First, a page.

Morning briefing: Chequers row - Fisheries - Electoral Commission
England have won a penalty shootout at the World Cup. If that doesn't convince you that anything is possible - including winning the battle for a People's Vote - what will?
While goalkeeper Jordan Pickford might be the hero of the hour, manager Gareth Southgate comes a close second. Setting aside his impeccable taste in waistcoats, the atmosphere of team unity he’s created is truly impressive.
Contrast Theresa May, who faces an “almighty row” with Brexiters in her Cabinet who are worried they will be forced to accept all sorts of things they dislike when they meet at Chequers on Friday. The alarm that a sell-out is on its way is being sounded in the Brexiters’ media organs: The Telegraph, The Mail and The Sun.
You can see why they are worried. The ITV’s Robert Peston has a long Facebook post setting out what he has been told about the prime minister’s new customs model. He says it would see the UK “collect duties on imports at the rate of the European Union’s common customs tariff” in an “asymmetric agreement” where the EU would not collect customs duties on behalf of the UK. Peston also says the prime minister will push for “alignment of product standards, for goods and agricultural products.”
Of course, it’s one thing for the Cabinet to thrash out what it wants. It’s quite another to reach an agreement with the EU. Peston notes that, if it was left to the European Commission, the plan would be “dead at birth” because it is insisting we can’t have free movement of goods without free movement of people. But he says Downing Street is betting that the leaders of some of the EU27 will be more accommodating than the European Commission.
Maybe. But May will probably have to make at least two more concessions to get a deal: pay into the EU budget; and follow its rules on competition, social, environmental and maybe even tax policy so we can’t unfairly undercut EU producers. And remember, our prosperity would still be badly damaged because we wouldn’t get free movement of services, that account for four fifths of our economy.
It’s not just Brexiters that wouldn’t like this. Patriotic pro-Europeans wouldn’t like it either. All the more reason for a People’s Vote on the final deal.
HAVE YOU SIGNED THE PETITION FOR A PEOPLE'S VOTE? WE'VE HIT 175,000: NEXT STOP 200,000!
Quote of the day
"At the very heart of the cabinet are 'hard Brexit' zealots who are hell-bent on crashing the UK out of the single market and customs union without any plan to protect trade, investment and jobs."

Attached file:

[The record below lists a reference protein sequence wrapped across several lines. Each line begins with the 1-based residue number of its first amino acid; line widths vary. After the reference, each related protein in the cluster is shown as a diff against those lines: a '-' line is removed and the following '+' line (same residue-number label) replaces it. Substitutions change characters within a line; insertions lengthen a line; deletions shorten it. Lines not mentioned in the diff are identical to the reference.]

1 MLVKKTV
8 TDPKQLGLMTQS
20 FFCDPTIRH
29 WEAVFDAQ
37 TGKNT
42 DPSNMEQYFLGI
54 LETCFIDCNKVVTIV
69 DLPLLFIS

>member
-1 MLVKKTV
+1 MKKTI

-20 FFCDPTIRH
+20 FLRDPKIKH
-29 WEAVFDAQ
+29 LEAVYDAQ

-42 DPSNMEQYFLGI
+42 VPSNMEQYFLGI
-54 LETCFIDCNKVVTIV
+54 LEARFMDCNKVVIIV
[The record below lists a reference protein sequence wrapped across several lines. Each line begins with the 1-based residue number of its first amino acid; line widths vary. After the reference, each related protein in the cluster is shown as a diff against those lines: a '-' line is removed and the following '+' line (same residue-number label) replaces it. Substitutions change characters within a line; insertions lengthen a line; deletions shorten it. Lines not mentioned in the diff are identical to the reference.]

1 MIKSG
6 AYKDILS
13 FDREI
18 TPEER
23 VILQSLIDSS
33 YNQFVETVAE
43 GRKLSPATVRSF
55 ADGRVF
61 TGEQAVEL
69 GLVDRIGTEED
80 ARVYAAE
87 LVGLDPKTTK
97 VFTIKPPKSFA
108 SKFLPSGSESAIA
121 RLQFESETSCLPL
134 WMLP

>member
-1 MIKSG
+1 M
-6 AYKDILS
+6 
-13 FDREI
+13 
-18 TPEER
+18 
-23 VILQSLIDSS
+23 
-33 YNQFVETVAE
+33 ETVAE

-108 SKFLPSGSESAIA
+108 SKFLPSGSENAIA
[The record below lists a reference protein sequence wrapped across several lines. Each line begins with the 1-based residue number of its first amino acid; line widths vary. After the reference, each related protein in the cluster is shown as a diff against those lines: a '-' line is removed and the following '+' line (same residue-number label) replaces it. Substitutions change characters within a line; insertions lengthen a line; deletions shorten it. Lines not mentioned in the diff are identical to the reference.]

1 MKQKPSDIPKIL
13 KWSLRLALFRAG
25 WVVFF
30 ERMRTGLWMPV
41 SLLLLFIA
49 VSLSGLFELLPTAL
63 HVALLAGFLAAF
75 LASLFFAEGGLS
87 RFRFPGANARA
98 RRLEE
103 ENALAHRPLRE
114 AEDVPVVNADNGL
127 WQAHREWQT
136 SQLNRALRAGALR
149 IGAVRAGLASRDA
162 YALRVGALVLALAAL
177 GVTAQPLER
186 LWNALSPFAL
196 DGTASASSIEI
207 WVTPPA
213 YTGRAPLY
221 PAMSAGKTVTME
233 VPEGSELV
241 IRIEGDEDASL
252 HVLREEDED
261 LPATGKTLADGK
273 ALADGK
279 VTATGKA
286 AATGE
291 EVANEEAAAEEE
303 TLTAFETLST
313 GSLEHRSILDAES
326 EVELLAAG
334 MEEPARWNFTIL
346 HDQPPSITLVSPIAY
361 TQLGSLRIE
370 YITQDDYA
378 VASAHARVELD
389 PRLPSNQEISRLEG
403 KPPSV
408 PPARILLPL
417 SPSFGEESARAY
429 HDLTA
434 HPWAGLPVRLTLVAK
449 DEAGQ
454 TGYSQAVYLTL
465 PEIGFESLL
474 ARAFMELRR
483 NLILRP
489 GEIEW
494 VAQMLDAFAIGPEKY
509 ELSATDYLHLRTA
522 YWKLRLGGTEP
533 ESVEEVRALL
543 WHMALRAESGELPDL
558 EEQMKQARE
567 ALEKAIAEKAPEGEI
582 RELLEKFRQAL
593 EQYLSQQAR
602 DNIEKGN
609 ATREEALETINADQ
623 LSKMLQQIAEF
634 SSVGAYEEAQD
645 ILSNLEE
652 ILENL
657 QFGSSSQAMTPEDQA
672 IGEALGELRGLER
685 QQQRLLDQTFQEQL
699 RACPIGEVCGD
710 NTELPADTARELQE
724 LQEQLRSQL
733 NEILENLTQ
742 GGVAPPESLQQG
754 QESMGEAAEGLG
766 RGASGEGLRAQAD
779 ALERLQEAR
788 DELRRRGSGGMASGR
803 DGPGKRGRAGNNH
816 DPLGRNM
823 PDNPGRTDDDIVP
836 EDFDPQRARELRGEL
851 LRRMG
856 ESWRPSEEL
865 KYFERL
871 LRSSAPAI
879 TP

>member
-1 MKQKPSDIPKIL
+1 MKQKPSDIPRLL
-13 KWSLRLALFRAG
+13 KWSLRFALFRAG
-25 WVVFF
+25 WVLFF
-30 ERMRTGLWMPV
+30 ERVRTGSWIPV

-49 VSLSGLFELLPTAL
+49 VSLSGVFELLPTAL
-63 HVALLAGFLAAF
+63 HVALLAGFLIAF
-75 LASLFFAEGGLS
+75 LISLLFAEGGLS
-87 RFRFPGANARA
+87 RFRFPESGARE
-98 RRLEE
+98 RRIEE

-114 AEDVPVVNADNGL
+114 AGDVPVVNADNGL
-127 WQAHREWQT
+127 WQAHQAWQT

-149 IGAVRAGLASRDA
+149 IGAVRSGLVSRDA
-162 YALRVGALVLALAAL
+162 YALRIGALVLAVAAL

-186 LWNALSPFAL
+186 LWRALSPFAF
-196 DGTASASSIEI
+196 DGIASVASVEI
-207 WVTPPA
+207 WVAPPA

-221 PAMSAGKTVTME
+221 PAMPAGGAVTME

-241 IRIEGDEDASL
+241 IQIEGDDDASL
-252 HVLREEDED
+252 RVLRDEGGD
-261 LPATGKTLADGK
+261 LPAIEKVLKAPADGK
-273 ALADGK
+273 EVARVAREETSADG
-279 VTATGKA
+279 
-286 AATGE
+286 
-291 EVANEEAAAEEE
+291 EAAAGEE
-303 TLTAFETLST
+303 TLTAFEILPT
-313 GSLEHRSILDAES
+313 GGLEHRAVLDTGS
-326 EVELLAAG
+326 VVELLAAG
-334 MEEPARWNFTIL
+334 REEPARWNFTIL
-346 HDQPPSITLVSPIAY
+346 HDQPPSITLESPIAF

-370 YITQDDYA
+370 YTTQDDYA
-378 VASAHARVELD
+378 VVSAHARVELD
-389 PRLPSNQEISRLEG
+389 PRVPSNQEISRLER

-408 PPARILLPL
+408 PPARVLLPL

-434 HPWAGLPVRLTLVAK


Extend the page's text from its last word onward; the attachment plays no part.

- Sadiq Khan warns Brexiters not to put "ideological obsession" ahead of the national interest.
Video of the day
WATCH: As new facts come to light about the costs of Brexit, people are entitled to demand a People's Vote on the final deal if it doesn't match up to what was promised.
Country outside London set to lose most
Brexit is set to lighten the wallets of people outside of London the most, with Northern Ireland, Wales and the North-East set to be hit particularly hard, the Guardian reports. The Institute for Public Policy argues that these regions are particularly vulnerable due to their reliance on production exported to the EU, such as cars and lamb. Meanwhile, as the cost of food is set to go up, poorer families will be hit across the country.
Tweet of the day
The government is set to publish a white paper on future fisheries policy post-Brexit, which will move to a “fairer allocation” of catch based on the distribution of fish stocks. The EU, unsurprisingly, prefers the status quo. As British fishermen export a significant chunk of their catch to the EU, if access to the EU market depended on continued access for EU fishermen to our waters, we’d face a tricky choice.
Graphic of the day:
SHARE: Unite the Union back a People's Vote as an option
Vote Leave accused of acting unlawfully
The official Brexit campaign has come up with what looks like a spoiler tactic to deflect an upcoming report from the Electoral Commission which is expected to say it broke the law during the referendum. Instead of waiting for the regulator to publish the result of its investigation, Vote Leave has briefed the BBC and The Telegraph about its 500-page response. The watchdog said: "The unusual step taken by Vote Leave in sharing its views on the Electoral Commission's initial findings does not affect the process set out in law." Best to wait for the full report to be published than jump to conclusions based on Vote Leave’s selective briefings.
More Brexit news…
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Today, Wednesday 04 July
|09:15||David Davis and Oliver Robbins appear at Department for Exiting the European Union Committee|
|09:30||ONS Release (Economic Well-being: January to March 2018)|
|10:00||International Trade committee discuss Brexit and the Irish Border|
|12:00||Prime Minister's Questions|
|14:15||Michael Gove quizzed by European scrutiny committee on implications of Brexit for UK fishing industry|
Tomorrow, Thursday 05 July
|-||70th Anniversary of the NHS|
|10:00||Lords EU External Affairs Committee discuss post-Brexit customs|
|10:15||Lords EU Internal Market Committee discuss impact on small business|